Beyond King, Parks, and Slavery

My students were bored.

We don’t need to know this, Miss! We have heard it all before.

Really? What exactly do you know about Dr. King besides “I have a Dream”? Silence. What do you know about Rosa Parks besides her refusal to give up her seat? Silence. There’s a lot more to Black History than King, Parks & slavery!

I was frustrated.

I hadn’t even begun the lesson in early February and was already met with resistance. Because there were a large number of students of color in the school they felt they were Black History Month-ed out. They didn’t want to hear another lesson on King, Parks, or slavery.

I paused a moment to consider the issue. It was not the first time I had encountered this resistance come February. The kids were absolutely right. Each year they voiced their aggravation, and I could see it coming. What they knew was exactly what I had been taught in school – just enough to recognize a few names, but never enough to be meaningful. My own high school social studies book had about a paragraph on the topic. Ridiculous!

To be honest, if all I ever heard about my history and ancestry was how I’d been victimized – I wouldn’t want to keep hearing about it either. Many of my students had a very superficial knowledge of, Dr. King & Rosa Parks, two civil rights leaders, had heard of a handful other figures, and they had heard about slavery all through school. What they hadn’t learned, hadn’t internalized was the vast amount of their heritage which revolved around black excellence in a host of other areas. They needed “stand up and cheer” moments. They needed to understand that far from always being whipping-post victims – black people in America and throughout the world had done amazing things – despite their circumstances – that had changed the world.

The important question wasn’t, “Do you know about X, Y, or Z?” The crucial questions related to impact, influence, & connection.

You’re tired of hearing about the same few people over and over again, aren’t you? *Vigorous nods. Hmmmm – Have you ever wondered why those are the only ones you hear about? *Silent contemplation. If you think about all the things you really know in depth about any of them – in fact, let’s list it; why don’t you know more? *Eyes look left and up – heads tilt in question. The real question is, when there are so many amazing accomplishments of Black people, why don’t you know more about them?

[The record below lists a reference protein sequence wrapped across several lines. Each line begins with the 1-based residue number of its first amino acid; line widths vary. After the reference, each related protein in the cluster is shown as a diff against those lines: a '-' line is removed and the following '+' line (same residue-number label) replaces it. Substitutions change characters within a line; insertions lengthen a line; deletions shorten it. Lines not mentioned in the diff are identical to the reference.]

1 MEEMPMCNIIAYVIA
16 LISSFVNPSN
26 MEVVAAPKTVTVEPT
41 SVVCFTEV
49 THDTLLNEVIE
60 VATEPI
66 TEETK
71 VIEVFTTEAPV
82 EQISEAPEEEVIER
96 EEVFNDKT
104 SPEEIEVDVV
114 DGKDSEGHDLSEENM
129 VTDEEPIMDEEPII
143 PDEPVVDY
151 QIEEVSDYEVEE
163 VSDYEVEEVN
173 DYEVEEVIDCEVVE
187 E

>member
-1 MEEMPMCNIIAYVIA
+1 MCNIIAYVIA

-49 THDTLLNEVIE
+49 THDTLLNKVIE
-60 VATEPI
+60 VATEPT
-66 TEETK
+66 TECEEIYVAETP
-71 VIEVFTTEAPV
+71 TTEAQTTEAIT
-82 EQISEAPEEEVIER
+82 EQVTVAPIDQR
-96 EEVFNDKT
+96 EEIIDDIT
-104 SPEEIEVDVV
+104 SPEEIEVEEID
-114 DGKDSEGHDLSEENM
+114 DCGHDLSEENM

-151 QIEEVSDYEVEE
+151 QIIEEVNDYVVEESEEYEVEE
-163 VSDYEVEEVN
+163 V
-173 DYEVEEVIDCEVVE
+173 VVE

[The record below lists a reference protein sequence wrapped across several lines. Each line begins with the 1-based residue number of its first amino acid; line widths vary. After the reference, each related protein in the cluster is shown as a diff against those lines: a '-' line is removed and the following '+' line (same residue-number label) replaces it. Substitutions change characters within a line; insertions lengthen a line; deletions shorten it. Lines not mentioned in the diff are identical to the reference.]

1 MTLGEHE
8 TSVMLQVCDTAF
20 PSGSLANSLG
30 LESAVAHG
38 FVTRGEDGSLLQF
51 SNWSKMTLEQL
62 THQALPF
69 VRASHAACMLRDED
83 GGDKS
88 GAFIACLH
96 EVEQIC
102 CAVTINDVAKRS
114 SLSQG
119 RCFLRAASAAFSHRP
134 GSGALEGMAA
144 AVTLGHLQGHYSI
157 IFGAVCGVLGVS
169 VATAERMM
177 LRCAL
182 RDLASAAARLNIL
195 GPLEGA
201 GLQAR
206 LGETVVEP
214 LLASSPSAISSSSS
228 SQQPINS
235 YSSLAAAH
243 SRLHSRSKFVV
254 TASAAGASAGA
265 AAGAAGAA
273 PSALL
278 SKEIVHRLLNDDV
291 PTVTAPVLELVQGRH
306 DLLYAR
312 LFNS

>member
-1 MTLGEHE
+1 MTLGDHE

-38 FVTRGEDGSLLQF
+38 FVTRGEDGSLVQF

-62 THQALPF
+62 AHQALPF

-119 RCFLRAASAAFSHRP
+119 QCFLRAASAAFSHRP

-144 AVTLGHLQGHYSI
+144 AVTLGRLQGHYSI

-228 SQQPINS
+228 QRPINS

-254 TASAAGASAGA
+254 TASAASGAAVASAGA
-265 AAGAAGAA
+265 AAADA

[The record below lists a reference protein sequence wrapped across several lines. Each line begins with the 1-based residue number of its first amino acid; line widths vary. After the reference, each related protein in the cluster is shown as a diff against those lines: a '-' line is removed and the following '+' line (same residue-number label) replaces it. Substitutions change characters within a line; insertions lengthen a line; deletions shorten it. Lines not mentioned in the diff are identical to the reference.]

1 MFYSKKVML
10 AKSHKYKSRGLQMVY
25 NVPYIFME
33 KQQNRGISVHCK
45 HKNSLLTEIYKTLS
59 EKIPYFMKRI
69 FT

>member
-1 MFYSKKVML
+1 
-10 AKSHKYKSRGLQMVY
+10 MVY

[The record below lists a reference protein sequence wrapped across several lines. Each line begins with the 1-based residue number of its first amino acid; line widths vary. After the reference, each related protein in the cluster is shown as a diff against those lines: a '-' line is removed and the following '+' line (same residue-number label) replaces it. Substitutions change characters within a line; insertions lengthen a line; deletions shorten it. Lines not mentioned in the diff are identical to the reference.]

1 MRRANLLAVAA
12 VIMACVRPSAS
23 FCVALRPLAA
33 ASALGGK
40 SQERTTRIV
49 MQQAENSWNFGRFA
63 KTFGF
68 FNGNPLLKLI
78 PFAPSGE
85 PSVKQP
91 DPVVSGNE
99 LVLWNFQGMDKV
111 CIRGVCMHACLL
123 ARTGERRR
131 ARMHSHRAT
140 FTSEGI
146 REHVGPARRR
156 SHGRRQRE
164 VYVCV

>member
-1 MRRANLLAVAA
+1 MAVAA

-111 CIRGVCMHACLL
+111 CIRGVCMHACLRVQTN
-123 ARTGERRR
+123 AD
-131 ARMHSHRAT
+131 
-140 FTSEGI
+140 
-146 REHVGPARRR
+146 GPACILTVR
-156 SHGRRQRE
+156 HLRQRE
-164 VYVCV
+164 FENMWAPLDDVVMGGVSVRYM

That is the question isn’t it?

Why do we think Black History can be summed up with a recap of the government sanctioned terrorism against them, and a couple of people who spoke against it? Black history is everywhere – in activism, business, science, the arts, education. Black people invented and/or improved upon a huge array of items from the stoplight to the super soaker, blood banks to elevators, touch-tone telephones to ironing boards, automatic gear shifter to clothes dryers, potato chips to carbon filaments and refrigerators, the types and scope of inventions by black people are astounding. Very often, however, their ability to patent and or profit from their work was denied or restricted.

Rather than falling back on the same few figures as if they are the only ones which matter, why don’t we make a concerted effort to shine a light on the everyday contributions of black people. Perhaps then we can begin to shift away from the illusion that it is unusual for black people to have done great things – that great black contributions happened so infrequently that we can dedicate only one month to their achievements – that a handful of civil rights leaders are the only people worth mentioning.

So, happy March 1st because acknowledging black contributions to the world should be year round.

Nina Mae McKinney Biography Project: McKinney was the first African-American actress to hold a principal role in a mainstream film, Hallelujah (1929).

If you’d like to know more about black inventors, check out this article by Smithsonian Magazine.


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